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Keywords:

  • accommodation;
  • autonomic nervous system;
  • heart rate variability;
  • refractive error

Abstract

Purpose:  To evaluate the hypothesis that objective measures of open- and closed-loop ocular accommodation are related to systemic cardiovascular function, and ipso facto autonomic nervous system activity.

Methods:  Sixty subjects (29 male; 31 female) varying in age from 18 to 33 years (average: 20.3 ± 2.9 years) with a range of refractive errors [mean spherical equivalent (MSE): −7.12 to +1.82 D] participated in the study. Five 20-s continuous objective recordings of the accommodative response, measured with an open-view IR autorefractor (Shin-Nippon SRW-5000), were obtained for a variety of open- and closed-loop accommodative demands while simultaneous continuous measurement of heart rate was recorded with a finger-mounted piezo-electric pulse transducer for 5 min. Fast Fourier Transformation of cardiovascular function allowed the absolute and relative power of the autonomic components to be assessed in the frequency-domain, whereas heart period gave an indication of the time-domain response.

Results:  Increasing closed-loop accommodative demand led to a concurrent increase in heart rate of approximately 2 beats/min for a 4.0 D increase in accommodative demand. The increase was attributable to a reduction in the absolute (p < 0.05) and normalised (p < 0.001) input of the systemic parasympathetic nervous system, and was unaffected by refractive group. The interaction with refractive group failed to reach significance.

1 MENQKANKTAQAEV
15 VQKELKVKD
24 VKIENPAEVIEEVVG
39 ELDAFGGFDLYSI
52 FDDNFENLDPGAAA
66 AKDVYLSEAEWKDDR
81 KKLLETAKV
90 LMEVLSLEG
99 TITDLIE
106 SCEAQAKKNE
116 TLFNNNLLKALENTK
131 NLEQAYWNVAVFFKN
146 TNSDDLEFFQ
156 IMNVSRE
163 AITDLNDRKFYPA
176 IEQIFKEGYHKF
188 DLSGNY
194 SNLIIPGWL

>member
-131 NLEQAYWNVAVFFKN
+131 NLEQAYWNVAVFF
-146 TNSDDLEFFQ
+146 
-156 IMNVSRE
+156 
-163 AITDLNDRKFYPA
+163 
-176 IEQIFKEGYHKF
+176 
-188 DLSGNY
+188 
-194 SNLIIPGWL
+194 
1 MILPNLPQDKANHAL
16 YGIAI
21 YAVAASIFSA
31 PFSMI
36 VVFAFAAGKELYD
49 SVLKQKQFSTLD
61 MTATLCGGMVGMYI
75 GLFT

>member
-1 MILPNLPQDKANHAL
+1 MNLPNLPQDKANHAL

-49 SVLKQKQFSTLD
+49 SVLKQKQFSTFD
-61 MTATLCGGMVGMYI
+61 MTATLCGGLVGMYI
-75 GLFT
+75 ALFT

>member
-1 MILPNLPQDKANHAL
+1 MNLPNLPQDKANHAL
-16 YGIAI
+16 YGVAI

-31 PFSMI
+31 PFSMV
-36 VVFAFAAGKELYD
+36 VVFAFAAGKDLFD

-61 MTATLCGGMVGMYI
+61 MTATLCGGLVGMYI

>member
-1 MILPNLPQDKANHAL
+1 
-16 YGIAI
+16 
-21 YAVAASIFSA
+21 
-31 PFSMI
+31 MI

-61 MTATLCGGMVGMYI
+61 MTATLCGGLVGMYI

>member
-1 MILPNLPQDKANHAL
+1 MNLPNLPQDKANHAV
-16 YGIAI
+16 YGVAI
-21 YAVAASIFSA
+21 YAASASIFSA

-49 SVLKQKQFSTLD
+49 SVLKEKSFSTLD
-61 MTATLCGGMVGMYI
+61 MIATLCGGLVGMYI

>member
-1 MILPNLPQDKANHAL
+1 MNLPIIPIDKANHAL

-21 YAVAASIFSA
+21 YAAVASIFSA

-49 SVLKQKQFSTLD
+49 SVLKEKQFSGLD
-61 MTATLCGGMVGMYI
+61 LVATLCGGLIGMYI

Conclusions:  For sustained accommodation effort, the data demonstrate covariation between the oculomotor and cardiovascular systems which implies that a near visual task can significantly influence cardiovascular behaviour. Accommodative effort alone, however, is not a sufficient stimulus to induce autonomic differences between refractive groups. The data suggest that both the oculomotor and cardiovascular systems are predominantly attributable to changes in the systemic parasympathetic nervous system.